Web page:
Hector, dog of dogs, is the most glorious companion. Simon Tiffin reveals how he came to commission a piece of music that would evoke his spirit when he finally departs this world
One of the earliest signs of spring in my garden is a ring of snowdrops and winter acconites that encircles the trunk of a medlar tree outside the greenhouse. This yellow-and-white display was planted to complement a collection of elegantly engraved, moss-covered mini-headstones that mark the resting places of the previous owner’s dogs. Each of these markers has a simple but evocative dedication: “Medlar, beloved Border Terrier”; “Otter, a little treasure. Sister of Medlar”; “Skip, grandson of Genghis. Sweet eccentric.” Every time I see this pet cemetery I am reminded that, despite a complex denial structure that involves a sneaking suspicion that he is immortal, there will come a time when I have to face the death of Hector, dog of dogs.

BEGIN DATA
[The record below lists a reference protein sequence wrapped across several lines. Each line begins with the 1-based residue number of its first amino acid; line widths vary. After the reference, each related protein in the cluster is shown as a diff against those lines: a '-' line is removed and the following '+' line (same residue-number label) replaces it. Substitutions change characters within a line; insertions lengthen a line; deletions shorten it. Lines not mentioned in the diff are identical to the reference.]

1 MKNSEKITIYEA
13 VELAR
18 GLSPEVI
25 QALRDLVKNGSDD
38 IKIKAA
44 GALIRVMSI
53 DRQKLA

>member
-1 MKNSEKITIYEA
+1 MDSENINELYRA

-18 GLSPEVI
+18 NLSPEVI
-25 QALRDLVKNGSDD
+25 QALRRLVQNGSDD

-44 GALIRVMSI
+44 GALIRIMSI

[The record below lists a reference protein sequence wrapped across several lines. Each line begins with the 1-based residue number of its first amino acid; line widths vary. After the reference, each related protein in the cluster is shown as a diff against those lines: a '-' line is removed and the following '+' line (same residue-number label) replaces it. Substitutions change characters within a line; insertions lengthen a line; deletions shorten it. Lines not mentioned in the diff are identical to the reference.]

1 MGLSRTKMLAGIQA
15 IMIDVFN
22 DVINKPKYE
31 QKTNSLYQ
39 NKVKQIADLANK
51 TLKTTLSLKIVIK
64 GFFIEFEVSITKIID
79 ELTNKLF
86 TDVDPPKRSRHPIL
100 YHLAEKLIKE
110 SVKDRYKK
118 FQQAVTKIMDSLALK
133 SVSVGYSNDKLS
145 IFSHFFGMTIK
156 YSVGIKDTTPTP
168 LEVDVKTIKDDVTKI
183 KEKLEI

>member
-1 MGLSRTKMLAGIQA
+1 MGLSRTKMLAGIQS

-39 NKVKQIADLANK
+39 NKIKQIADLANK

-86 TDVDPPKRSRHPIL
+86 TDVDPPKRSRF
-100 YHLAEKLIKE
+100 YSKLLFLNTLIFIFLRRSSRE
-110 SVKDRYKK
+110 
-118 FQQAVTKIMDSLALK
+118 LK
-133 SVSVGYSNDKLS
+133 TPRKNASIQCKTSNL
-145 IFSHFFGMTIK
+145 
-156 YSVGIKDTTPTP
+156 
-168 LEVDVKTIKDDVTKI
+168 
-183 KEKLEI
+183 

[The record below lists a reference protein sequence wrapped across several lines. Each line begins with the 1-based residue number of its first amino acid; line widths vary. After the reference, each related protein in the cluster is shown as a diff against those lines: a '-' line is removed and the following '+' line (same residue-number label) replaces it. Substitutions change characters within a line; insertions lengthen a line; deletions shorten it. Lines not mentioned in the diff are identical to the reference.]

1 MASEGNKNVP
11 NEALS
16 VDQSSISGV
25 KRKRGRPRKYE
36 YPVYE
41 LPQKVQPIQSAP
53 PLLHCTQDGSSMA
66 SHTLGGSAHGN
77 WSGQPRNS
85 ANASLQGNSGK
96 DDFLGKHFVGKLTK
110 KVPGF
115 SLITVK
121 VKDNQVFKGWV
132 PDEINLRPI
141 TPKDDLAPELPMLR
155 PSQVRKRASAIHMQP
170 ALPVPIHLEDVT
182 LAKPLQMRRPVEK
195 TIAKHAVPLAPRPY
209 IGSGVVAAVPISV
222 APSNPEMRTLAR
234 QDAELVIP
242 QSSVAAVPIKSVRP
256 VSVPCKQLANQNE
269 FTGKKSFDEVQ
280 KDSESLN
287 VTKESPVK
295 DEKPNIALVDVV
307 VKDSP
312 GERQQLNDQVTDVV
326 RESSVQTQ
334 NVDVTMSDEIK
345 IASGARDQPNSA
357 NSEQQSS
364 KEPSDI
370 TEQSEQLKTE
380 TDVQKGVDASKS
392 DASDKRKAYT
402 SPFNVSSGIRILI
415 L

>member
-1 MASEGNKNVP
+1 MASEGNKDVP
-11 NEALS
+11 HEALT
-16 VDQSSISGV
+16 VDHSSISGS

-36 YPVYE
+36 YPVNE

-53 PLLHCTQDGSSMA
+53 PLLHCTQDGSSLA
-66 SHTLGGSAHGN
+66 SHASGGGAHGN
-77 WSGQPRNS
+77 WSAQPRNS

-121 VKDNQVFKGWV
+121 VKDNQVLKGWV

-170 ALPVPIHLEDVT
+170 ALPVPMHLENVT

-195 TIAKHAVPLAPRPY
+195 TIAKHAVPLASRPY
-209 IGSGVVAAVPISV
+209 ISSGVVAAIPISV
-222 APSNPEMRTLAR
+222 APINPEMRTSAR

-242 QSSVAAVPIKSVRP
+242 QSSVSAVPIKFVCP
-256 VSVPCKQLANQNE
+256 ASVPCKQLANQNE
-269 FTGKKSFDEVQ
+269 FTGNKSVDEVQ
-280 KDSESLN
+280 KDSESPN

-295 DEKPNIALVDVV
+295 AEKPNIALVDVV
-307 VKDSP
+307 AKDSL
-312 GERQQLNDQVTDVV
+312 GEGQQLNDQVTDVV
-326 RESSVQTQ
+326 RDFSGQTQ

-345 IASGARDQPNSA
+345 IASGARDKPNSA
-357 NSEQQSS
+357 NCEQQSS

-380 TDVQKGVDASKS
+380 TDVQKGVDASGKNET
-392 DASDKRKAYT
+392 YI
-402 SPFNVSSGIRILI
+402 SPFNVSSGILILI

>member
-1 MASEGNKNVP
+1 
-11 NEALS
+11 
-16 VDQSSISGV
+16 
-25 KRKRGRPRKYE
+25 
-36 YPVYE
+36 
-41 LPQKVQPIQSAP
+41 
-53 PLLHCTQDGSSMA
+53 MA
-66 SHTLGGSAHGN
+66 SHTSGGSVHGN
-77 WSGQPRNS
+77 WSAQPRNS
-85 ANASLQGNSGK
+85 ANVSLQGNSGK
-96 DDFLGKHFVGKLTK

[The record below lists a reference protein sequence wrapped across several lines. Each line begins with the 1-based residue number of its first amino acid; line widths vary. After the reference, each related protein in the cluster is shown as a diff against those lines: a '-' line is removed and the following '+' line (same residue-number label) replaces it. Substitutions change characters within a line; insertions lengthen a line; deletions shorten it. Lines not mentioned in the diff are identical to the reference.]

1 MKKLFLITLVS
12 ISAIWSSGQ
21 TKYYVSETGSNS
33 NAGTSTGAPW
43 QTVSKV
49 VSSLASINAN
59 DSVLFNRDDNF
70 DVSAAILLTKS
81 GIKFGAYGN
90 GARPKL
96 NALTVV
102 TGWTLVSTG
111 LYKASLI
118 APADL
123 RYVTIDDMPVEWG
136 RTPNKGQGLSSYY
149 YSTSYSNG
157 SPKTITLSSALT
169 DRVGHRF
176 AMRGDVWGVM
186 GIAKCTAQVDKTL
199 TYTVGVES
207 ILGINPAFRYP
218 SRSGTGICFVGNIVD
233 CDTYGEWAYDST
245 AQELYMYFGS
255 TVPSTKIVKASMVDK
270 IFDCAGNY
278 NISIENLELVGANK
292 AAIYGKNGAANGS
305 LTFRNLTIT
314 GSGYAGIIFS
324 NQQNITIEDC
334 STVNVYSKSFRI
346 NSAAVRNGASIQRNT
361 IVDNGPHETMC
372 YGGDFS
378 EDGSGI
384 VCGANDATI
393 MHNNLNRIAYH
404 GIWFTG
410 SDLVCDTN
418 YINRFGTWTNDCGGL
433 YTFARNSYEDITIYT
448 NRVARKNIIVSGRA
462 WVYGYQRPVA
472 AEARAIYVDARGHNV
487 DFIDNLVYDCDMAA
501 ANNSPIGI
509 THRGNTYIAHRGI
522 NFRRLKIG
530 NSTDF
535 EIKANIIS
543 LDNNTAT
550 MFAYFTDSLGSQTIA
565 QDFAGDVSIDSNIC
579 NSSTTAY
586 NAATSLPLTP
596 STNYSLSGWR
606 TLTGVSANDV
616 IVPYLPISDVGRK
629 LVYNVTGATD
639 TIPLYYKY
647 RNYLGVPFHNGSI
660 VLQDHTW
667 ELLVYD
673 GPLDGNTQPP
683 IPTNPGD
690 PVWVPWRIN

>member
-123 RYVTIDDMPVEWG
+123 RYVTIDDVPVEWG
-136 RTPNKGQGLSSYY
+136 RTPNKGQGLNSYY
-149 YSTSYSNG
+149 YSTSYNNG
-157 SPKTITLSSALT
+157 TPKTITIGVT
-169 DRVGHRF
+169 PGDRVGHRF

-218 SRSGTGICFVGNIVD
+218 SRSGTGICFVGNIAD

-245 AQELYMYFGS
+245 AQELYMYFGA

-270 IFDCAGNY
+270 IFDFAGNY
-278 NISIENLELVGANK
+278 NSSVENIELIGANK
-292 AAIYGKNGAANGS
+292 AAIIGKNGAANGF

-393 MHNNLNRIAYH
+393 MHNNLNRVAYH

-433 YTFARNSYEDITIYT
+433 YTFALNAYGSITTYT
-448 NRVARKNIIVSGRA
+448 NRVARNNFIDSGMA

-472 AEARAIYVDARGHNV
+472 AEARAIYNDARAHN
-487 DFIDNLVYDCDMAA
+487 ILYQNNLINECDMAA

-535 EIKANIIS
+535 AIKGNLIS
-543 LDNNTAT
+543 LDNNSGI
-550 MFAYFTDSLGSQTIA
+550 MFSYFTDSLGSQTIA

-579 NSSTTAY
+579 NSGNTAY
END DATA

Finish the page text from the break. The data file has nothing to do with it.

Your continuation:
Hector is a cockapoo and not ashamed to admit it. He sneers at terms such as “designer dog” and “hybrid” and is rightly proud of his spaniel/poodle heritage. Although many people have an origin myth of how their pet chose them, in Hector’s case it is true. When I went with my wife Alexa to see a friend whose working cocker had recently given birth, a blind, chocolate-brown caterpillar of a pup freed himself from the wriggling furry mass of his siblings and crawled his way towards us. Bonding was instant and, on our side, unconditional.